We hold these truths to be self-evident, that all men are created equal, that they are endowed by their Creator with certain unalienable Rights, that among these are Life, Liberty and the pursuit of Happiness. — That to secure these rights, Governments are instituted among Men, deriving their just powers from the consent of the governed, — That whenever any Form of Government becomes destructive of these ends, it is the Right of the People to alter or to abolish it, and to institute new Government, laying its foundation on such principles and organizing its powers in such form, as to them shall seem most likely to effect their Safety and Happiness. Prudence, indeed, will dictate that Governments long established should not be changed for light and transient causes; and accordingly all experience hath shewn that mankind are more disposed to suffer, while evils are sufferable than to right themselves by abolishing the forms to which they are accustomed. But when a long train of abuses and usurpations, pursuing invariably the same Object evinces a design to reduce them under absolute Despotism, it is their right, it is their duty, to throw off such Government, and to provide new Guards for their future security.
Toby Harndon, writing in the London Telegraph, rightly reports that "the mood is dark" in America this Independence Day, calling us "the United States of gloom."
The last comparable Fourth of July was probably in 1980, when there was a recession, skyrocketing petrol prices and an Iranian hostage crisis, with 53 Americans being held in Tehran.
Frank Luntz, perhaps America’s pre-eminent pollster, argues that his countrymen are much more downbeat now than in 1980. “The assumption with the Carter years was that it was a failure of the elites, not the system. We thought the people in charge screwed up. We didn’t blame ourselves.” Remarkably, many Americans think things will only get worse and the good times will never return.
Peter Mallory is "Reflecting on the strength or lack thereof of the Constitution on the 4th of July."
As we celebrate the Fourth of July, it gives us time to pause and consider the watering down of what is probably the finest political document of its kind ever written by man: the U.S. Constitution.
The people who wrote it are probably the smartest and most well informed group ever assembled for the purpose of forming a government.
Unfortunately, many Americans do not grasp the concepts that are embodied in the Constitution and have therefore little or no understanding of what is in the Constitution or why it was written the way it was.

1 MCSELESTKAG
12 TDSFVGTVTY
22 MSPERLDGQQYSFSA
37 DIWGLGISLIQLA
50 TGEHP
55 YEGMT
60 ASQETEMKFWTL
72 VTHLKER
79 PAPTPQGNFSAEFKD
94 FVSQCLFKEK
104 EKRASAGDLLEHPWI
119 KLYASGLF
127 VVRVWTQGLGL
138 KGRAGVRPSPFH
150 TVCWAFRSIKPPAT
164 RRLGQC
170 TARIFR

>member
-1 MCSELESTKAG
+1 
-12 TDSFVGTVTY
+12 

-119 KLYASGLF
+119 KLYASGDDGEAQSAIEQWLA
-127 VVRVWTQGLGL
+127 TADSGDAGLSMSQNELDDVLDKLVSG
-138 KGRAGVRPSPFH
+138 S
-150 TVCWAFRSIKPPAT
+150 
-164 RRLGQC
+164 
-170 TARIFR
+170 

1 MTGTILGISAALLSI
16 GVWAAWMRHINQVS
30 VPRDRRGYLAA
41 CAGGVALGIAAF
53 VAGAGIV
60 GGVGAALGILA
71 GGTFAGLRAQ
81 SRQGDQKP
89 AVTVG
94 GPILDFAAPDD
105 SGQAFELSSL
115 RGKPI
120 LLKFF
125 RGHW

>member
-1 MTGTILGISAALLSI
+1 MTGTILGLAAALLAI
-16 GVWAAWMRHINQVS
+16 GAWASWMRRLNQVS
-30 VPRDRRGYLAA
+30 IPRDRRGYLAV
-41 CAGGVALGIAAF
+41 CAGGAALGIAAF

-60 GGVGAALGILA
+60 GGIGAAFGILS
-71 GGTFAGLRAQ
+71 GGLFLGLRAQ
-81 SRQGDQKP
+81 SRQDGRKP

Daniel Greenfield asks "What do we celebrate when we celebrate the Fourth of July?"
Is it the independence from being ruled by an out of touch government thousands of miles away, taxed at their pleasure, and told to be grateful for it?
Is it home rule under our own elected officials who can’t be trumped by the decision of some political appointees whom we never voted for?
A victory won by militias that don’t exist anymore, on behalf of freedoms that are constantly under assault from the nation’s own capital?
Michael Goodman is equally pessimistic, saying that we are "Forgetting Founders' tough love."
Yet all around us, traditional values of independence and hard work, based on modest expectations and personal humility, are being eroded. In the "culture of me," everybody is a star.
Should you dare protest, you are attacked as greedy. Insist that failure must have its consequences, and you are scolded for lacking compassion.
Never mind that you lived with the old values, that you sacrificed and worked and saved for what you have. Now you must pay and pay again for those who didn't. Oh, and shut up about it, too.
That is the fault line of America's culture war in 2011. Pray that the spirit and wisdom of the founders prevails. Otherwise, our nation won't.
I wish I could write something uplifting this Independence Day.
I wish I could say that all the pessimism reflected above is unwarranted.
It is not.
Abraham Lincoln, who was so very wrong about the Constitution and many other things was right about this: no nation can long exist half slave and half free. It must eventually become one or the other. It is more than a little ironic that Lincoln cynically used slavery to attack the Founders' conception of liberty and to vastly expand the power and reach of the Federal government, yet in the largest sense Lincoln was correct. A country is either dedicated to liberty or collectivism.
As it happens, today we are in fact two countries existing withing the same border. One people views the government as the source of everything good. The other views it, as the Founders did, as a bulwark of ordered liberty and opportunity -- BUT NOTHING MORE. We agree with Washington that government is a dangerous servant but an even more fearful master. The question is, will the federal government serve the people's interests or the people serve the government's interests?
We are, as people, far more philosophically divided now than ever before in our history. As a diligent student of history, I can tell you that societies so divided never have reconciled such deep divides without violence.
And, like 1860, we are just one dead Supreme Court justice, one stolen election, one Reichstag fire or even one failed Gunwalker Scandal investigation away from the irresistible slide to civil war.
The only thing I can do myself is to continue to strive to maintain what liberty is left -- and to regain lost liberties -- by peaceful means while preparing myself and others for doing so by other means.
And that's the only Independence Day declaration I have for you today.